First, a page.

2 Review of Air Air Movement Air Pressure Wind is the movement of air caused by differences in air pressureThe greater the difference, the faster the wind movesAir PressureDifferences in air pressure are caused by the uneven heating of EarthUneven heating produces pressure belts which occur every 30° latitude
3 Winds Differences in air pressure produce winds. Pressure difference between a high pressure area and a low pressure area determines the strength of the wind ( larger pressure differences stronger winds)Difference in air temperature also lead to pressure differences that produce winds.
4 Pressure Belts AT EQUATOR AT POLES As warm air rises at the equator and moves toward the poles, it coolsAs it cools, some of the air sinks around 30° north and south of the equatorAT POLESAt the poles, cold air sinks and moves towards the equatorAround 60° north and south, the air begins to heat up and rise
7 Coriolis EffectOnce air has been set in motion by the pressure belts it is deflected from its path by the Earth’s rotation.This deflection is called the "Coriolis Force"In the northern hemisphere, air moving from high to low pressure is deflected to the RIGHT.Cyclonic wind pattern around L pressure areaIn the southern hemisphere, air moving from high to low pressure is deflected to the LEFT.Anticyclonic wind pattern around H- pressure area
10 Jet StreamThe jet streams are narrow belts of high speed winds that blow in the upper troposphere and lower stratosphereJet stream is a narrow ribbon of moving air caused by temperature differences between the earth’s equator and the poles.Separates warm air from cold airThe term "jet stream" is often used to refer to the rivers of wind high in the atmosphere - above about 20,000 feet - that steer storms. They also help determine locations of areas of high and low air pressure at the Earth's surface.
11 Jet Stream Narrow belts of strong wind - Jet streams form between areas of low pressure and high pressurePolar jet stream forms at the boundary of cold, dry air to the north anf warmer, more moist air to the south.Jet streams move faster in the winter because of differences between cold air and warm air is greater.The JET STREAM moves storms across the country.Jet pilots take advantage of jet streams moving east but fly at different altitudes moving west !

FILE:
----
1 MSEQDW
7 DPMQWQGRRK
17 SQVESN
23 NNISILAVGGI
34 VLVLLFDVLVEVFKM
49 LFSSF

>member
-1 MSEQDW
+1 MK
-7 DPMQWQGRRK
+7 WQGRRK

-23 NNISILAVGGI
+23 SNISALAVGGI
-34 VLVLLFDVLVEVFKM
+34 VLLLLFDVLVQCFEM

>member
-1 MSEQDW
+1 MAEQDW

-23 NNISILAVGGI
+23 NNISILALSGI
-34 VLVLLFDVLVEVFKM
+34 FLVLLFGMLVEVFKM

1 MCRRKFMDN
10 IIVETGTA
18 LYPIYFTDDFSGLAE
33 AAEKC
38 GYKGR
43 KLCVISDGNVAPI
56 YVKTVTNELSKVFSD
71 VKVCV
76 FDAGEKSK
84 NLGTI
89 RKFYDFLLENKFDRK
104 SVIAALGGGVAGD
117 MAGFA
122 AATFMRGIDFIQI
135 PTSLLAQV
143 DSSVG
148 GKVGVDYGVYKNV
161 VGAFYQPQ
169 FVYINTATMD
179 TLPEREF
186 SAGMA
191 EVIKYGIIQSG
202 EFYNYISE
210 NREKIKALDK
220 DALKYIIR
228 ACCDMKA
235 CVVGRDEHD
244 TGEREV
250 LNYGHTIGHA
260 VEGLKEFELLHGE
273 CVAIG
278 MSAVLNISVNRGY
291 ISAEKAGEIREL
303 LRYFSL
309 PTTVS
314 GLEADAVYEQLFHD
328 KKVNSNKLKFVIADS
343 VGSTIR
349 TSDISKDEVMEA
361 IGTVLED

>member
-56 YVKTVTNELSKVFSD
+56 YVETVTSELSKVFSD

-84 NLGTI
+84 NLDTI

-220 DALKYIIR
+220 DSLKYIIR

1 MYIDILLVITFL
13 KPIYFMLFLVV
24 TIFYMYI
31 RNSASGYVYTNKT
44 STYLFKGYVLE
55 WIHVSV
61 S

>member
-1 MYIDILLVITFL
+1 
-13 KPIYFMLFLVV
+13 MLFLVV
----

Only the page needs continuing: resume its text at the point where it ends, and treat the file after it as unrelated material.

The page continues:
12 Global Winds Each hemisphere has three wind belts Each hemisphere contains three looping patterns of air flow called convection cellsEach of convection cells correlates to an area of Earth’s surface , called a wind belt.These winds are called prevailing winds and curve because of the Coriolis Effect.
13 Global WindsThe combination of pressure belts and the Coriolis Effect cause GLOBAL WINDSSome examples of global winds are polar easterlies, westerlies, and trade windsRemember!Northern Hemisphere deflects right.Southern hemisphere defects left.
14 Global Winds - Polar Easterlies Prevailing Winds that blow from east to westWind belts that extend from the poles ( 90 ) to 60° latitudeFormed from cold sinking air moving from the poles creating cold temperatures
15 Global Winds - Westerlies Prevailing Winds that blow from west to eastWind belts found between 30° and 60° latitudeFlow towards the poles from west to east carrying moist air over the United States
16 Global Winds - Trade Winds Prevailing Winds that blow from east to westWinds that blow from 30° almost to the equatorCalled the trade winds because of their use by early sailors
17 Global Winds - Doldrums Trade wind systems of Northern and Southern Hemisphere meet at the equator in a narrow zone called the doldrums.Located along the equator where no winds blow because the warm rising air creates an area of low pressure.Surface winds are weak.
18 Global Winds - Horse Latitudes Sub-tropical high pressure zonesOccur at about 30° north and south of the equator where the winds are very weakMost deserts on the Earth are located here because of the dry air
20 Local WindsOn a scale much smaller that a global scale; not part of global wind belts.Generally move short distances ( <100 km. )and can blow in any directionCaused by geographic features that produce temperature differencesCalled breezes.
21 Local Winds - Sea Breezes High pressure is created over the ocean during the day and low pressure over land due to uneven heatingAir moves from the ocean to the land creating a sea breezeSee a satellite animation at
22 Sea BreezesA sea breeze, is created during the day because solar radiation warms the land more than the water.Air over the land is heated by conduction.Heated air is less dense and has lower pressure.Cooler, denser air over the water has higher pressure and flows toward the warmer, less dense air.Convection current results and wind blows from the sea toward the land.
23 Local Winds - Land Breezes Low pressure occurs over the ocean during the night and high pressure over land due to the uneven heating of earthThis causes wind to move from the land to the ocean creating a land breeze
24 Land Breezes At night, land cools much more quickly than ocean water. Air over the land becomes cooler than air over the ocean.Cooler, denser air above the land moves over the water, as the warm air over the water rises.Movements of air toward the water from the land is called a land breeze.
25 Local Winds - Animation Go to and view the animation of land breeze and sea breeze.Sketch the a land breeze and a sea breeze in your notes.